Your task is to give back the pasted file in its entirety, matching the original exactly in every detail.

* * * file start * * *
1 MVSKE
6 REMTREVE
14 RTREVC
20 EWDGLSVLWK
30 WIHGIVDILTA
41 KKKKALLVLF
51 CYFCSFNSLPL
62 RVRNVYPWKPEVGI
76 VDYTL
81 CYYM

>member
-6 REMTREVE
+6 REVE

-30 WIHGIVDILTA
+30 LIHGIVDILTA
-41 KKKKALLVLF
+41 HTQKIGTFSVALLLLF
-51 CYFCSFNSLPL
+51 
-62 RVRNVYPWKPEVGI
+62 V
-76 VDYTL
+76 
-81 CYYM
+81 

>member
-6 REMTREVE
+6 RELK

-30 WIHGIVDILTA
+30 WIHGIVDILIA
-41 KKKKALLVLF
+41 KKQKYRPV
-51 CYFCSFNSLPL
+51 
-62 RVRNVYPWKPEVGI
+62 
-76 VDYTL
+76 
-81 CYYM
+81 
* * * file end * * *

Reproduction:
1 MVSKE
6 REMTREVE
14 RTREVC
20 EWDGLSVLWK
30 WIHGIVDILTA
41 KKKKALLVLF
51 CYFCSFNSLPL
62 RVRNVYPWKPEVGI
76 VDYTL
81 CYYM

>member
-6 REMTREVE
+6 REVE

-30 WIHGIVDILTA
+30 LIHGIVDILTA
-41 KKKKALLVLF
+41 HTQKIGTFSVALLLLF
-51 CYFCSFNSLPL
+51 
-62 RVRNVYPWKPEVGI
+62 V
-76 VDYTL
+76 
-81 CYYM
+81 

>member
-6 REMTREVE
+6 RELK

-30 WIHGIVDILTA
+30 WIHGIVDILIA
-41 KKKKALLVLF
+41 KKQKYRPV
-51 CYFCSFNSLPL
+51 
-62 RVRNVYPWKPEVGI
+62 
-76 VDYTL
+76 
-81 CYYM
+81 